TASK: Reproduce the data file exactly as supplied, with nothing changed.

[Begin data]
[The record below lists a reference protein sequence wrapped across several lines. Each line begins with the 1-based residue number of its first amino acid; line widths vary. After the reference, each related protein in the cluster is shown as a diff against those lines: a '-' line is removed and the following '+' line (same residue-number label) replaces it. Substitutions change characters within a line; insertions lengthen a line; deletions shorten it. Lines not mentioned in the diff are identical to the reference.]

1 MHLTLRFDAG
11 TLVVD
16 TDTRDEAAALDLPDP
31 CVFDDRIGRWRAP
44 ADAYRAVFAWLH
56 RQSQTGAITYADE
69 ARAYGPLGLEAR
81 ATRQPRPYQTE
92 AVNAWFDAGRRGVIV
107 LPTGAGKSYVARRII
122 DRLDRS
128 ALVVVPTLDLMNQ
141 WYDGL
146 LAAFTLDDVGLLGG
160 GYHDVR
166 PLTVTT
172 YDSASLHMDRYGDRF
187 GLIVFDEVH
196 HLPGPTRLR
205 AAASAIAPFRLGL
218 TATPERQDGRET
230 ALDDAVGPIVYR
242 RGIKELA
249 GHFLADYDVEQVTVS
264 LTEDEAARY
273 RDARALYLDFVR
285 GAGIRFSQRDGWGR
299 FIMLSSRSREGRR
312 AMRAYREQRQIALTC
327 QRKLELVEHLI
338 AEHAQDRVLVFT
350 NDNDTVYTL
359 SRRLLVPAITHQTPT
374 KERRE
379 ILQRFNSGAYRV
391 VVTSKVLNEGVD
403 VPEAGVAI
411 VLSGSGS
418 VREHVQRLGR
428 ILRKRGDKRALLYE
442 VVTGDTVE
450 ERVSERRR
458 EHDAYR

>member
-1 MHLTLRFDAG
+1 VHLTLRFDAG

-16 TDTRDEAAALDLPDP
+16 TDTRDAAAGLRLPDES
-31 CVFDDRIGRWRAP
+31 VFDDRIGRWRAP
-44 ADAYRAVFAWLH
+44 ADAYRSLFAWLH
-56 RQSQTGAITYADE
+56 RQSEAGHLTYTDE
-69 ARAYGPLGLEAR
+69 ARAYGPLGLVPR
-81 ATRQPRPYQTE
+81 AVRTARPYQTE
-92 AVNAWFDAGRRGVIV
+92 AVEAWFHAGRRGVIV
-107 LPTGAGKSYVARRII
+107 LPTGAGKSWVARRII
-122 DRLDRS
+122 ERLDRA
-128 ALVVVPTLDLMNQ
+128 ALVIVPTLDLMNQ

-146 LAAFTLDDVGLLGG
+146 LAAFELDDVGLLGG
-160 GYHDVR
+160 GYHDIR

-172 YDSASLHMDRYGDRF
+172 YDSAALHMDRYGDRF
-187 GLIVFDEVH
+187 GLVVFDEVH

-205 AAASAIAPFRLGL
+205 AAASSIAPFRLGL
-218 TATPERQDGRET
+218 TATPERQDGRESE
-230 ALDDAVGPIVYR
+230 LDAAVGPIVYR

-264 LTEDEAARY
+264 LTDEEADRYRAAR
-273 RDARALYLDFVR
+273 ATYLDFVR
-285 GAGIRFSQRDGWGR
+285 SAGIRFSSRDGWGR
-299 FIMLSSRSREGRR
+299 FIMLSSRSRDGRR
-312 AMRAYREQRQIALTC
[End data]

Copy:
[The record below lists a reference protein sequence wrapped across several lines. Each line begins with the 1-based residue number of its first amino acid; line widths vary. After the reference, each related protein in the cluster is shown as a diff against those lines: a '-' line is removed and the following '+' line (same residue-number label) replaces it. Substitutions change characters within a line; insertions lengthen a line; deletions shorten it. Lines not mentioned in the diff are identical to the reference.]

1 MHLTLRFDAG
11 TLVVD
16 TDTRDEAAALDLPDP
31 CVFDDRIGRWRAP
44 ADAYRAVFAWLH
56 RQSQTGAITYADE
69 ARAYGPLGLEAR
81 ATRQPRPYQTE
92 AVNAWFDAGRRGVIV
107 LPTGAGKSYVARRII
122 DRLDRS
128 ALVVVPTLDLMNQ
141 WYDGL
146 LAAFTLDDVGLLGG
160 GYHDVR
166 PLTVTT
172 YDSASLHMDRYGDRF
187 GLIVFDEVH
196 HLPGPTRLR
205 AAASAIAPFRLGL
218 TATPERQDGRET
230 ALDDAVGPIVYR
242 RGIKELA
249 GHFLADYDVEQVTVS
264 LTEDEAARY
273 RDARALYLDFVR
285 GAGIRFSQRDGWGR
299 FIMLSSRSREGRR
312 AMRAYREQRQIALTC
327 QRKLELVEHLI
338 AEHAQDRVLVFT
350 NDNDTVYTL
359 SRRLLVPAITHQTPT
374 KERRE
379 ILQRFNSGAYRV
391 VVTSKVLNEGVD
403 VPEAGVAI
411 VLSGSGS
418 VREHVQRLGR
428 ILRKRGDKRALLYE
442 VVTGDTVE
450 ERVSERRR
458 EHDAYR

>member
-1 MHLTLRFDAG
+1 VHLTLRFDAG

-16 TDTRDEAAALDLPDP
+16 TDTRDAAAGLRLPDES
-31 CVFDDRIGRWRAP
+31 VFDDRIGRWRAP
-44 ADAYRAVFAWLH
+44 ADAYRSLFAWLH
-56 RQSQTGAITYADE
+56 RQSEAGHLTYTDE
-69 ARAYGPLGLEAR
+69 ARAYGPLGLVPR
-81 ATRQPRPYQTE
+81 AVRTARPYQTE
-92 AVNAWFDAGRRGVIV
+92 AVEAWFHAGRRGVIV
-107 LPTGAGKSYVARRII
+107 LPTGAGKSWVARRII
-122 DRLDRS
+122 ERLDRA
-128 ALVVVPTLDLMNQ
+128 ALVIVPTLDLMNQ

-146 LAAFTLDDVGLLGG
+146 LAAFELDDVGLLGG
-160 GYHDVR
+160 GYHDIR

-172 YDSASLHMDRYGDRF
+172 YDSAALHMDRYGDRF
-187 GLIVFDEVH
+187 GLVVFDEVH

-205 AAASAIAPFRLGL
+205 AAASSIAPFRLGL
-218 TATPERQDGRET
+218 TATPERQDGRESE
-230 ALDDAVGPIVYR
+230 LDAAVGPIVYR

-264 LTEDEAARY
+264 LTDEEADRYRAAR
-273 RDARALYLDFVR
+273 ATYLDFVR
-285 GAGIRFSQRDGWGR
+285 SAGIRFSSRDGWGR
-299 FIMLSSRSREGRR
+299 FIMLSSRSRDGRR
-312 AMRAYREQRQIALTC